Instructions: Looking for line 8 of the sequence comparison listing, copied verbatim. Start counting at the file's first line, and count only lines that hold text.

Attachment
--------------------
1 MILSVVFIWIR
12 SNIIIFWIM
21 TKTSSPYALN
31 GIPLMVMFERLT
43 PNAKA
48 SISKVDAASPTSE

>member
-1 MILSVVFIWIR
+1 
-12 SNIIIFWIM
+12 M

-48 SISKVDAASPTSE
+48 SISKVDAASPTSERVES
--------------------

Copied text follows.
-1 MILSVVFIWIR